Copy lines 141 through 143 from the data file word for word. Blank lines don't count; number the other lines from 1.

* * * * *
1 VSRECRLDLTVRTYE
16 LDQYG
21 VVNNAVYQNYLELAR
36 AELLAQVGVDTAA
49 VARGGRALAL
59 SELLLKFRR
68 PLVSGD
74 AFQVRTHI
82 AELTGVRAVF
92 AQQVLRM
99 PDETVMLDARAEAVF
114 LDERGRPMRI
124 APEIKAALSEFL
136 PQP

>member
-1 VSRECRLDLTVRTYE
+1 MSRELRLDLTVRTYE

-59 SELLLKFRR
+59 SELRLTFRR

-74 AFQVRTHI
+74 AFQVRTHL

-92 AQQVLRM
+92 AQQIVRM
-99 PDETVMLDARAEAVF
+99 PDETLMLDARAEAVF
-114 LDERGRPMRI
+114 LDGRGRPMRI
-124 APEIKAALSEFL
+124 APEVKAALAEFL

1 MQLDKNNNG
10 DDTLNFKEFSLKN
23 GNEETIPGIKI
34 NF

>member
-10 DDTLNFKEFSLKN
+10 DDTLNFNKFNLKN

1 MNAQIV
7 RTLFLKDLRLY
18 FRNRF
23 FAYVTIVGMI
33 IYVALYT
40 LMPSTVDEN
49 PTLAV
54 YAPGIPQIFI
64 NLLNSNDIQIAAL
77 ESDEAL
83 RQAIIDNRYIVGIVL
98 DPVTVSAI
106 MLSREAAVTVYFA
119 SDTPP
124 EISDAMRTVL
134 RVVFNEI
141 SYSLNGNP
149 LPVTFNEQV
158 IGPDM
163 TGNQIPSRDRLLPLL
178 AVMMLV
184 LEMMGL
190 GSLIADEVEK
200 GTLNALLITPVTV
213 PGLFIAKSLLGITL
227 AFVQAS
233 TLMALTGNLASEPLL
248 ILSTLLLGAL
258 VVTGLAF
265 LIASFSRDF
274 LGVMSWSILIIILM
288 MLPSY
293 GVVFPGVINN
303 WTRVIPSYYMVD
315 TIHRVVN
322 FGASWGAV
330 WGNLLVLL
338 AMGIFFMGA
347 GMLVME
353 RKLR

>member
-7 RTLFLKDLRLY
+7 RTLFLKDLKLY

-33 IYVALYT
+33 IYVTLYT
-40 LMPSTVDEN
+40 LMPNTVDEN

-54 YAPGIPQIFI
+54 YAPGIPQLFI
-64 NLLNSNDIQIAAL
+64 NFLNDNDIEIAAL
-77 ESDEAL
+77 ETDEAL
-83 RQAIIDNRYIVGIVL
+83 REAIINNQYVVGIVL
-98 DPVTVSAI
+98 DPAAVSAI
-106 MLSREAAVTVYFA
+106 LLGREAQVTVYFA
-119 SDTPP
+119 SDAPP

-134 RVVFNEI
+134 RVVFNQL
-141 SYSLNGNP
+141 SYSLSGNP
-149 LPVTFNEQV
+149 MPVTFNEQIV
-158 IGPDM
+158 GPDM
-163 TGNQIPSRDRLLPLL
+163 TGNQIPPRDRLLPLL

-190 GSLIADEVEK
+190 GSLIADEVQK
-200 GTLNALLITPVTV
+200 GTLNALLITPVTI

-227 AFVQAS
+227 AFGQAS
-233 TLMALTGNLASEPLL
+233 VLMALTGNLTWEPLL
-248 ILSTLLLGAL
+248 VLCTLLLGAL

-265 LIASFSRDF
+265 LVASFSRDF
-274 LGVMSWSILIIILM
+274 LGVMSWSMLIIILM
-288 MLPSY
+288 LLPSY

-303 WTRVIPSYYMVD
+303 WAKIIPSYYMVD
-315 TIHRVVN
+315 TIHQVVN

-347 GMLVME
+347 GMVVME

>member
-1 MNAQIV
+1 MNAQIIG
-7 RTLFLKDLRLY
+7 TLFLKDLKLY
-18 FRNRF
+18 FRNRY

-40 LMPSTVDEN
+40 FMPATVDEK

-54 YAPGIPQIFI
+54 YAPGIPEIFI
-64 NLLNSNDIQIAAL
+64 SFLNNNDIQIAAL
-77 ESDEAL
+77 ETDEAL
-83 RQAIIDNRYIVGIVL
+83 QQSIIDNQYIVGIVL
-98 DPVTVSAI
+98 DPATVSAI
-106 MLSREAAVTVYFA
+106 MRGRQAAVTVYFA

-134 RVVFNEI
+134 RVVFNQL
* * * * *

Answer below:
-64 NLLNSNDIQIAAL
+64 SFLNNNDIQIAAL
-77 ESDEAL